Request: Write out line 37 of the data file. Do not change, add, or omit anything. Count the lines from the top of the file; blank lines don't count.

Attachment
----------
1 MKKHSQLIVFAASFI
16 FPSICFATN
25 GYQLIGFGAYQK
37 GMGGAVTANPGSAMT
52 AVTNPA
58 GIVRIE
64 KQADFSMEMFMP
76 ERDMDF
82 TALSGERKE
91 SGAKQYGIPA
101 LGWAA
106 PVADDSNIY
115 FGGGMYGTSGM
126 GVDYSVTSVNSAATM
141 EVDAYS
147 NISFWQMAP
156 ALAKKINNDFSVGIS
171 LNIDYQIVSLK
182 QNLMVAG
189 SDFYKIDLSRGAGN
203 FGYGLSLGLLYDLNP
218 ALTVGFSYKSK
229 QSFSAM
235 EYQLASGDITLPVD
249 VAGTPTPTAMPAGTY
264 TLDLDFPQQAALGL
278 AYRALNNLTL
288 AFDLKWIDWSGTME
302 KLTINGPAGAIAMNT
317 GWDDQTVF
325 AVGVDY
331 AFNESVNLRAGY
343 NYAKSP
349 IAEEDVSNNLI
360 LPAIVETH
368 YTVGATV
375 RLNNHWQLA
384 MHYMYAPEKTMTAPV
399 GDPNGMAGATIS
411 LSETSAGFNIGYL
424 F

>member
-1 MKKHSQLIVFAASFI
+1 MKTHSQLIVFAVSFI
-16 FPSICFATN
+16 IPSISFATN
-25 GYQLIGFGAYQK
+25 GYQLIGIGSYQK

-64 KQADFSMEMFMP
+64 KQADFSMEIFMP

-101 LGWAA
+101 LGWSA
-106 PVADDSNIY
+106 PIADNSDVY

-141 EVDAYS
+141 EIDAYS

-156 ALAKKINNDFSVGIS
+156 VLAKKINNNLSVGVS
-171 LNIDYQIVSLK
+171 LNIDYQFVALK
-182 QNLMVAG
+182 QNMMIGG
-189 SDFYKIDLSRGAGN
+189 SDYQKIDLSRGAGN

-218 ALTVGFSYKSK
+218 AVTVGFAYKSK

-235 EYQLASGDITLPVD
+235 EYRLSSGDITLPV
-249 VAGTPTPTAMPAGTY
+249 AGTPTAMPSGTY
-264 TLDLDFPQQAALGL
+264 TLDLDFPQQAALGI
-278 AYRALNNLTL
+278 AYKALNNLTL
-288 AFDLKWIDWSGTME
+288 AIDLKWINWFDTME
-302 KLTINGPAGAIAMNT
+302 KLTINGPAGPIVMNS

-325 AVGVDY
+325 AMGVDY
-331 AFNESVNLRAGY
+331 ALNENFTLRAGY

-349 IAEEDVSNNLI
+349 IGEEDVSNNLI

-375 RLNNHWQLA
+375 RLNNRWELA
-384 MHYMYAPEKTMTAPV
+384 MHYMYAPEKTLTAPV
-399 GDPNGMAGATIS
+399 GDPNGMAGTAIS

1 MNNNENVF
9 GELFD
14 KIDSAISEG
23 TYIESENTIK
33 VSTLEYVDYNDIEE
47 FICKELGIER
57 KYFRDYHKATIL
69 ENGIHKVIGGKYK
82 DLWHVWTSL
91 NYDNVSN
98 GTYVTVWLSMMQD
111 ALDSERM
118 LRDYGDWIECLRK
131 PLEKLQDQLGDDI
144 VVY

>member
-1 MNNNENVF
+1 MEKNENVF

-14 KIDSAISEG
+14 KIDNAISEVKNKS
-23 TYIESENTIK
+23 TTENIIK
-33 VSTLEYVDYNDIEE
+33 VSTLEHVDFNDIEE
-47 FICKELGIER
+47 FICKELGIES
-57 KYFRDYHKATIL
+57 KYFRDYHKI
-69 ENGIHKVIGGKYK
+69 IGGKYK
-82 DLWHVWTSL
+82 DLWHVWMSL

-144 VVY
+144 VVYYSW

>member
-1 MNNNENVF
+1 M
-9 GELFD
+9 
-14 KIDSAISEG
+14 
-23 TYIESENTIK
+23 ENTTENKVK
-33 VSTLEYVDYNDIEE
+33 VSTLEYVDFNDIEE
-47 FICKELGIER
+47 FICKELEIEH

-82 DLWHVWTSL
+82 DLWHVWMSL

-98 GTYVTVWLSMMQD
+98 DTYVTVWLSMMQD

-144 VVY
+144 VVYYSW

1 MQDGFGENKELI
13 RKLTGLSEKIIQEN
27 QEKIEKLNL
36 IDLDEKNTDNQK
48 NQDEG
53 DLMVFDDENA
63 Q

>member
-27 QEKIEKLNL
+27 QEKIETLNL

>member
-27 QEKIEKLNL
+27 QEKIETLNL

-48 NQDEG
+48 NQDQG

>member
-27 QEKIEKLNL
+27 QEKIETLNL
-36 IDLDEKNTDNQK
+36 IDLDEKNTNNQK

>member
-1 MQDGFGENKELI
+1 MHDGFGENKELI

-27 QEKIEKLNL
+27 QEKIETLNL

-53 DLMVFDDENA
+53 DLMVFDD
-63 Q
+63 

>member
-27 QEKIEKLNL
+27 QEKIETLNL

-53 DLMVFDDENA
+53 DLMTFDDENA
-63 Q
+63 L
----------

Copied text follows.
375 RLNNHWQLA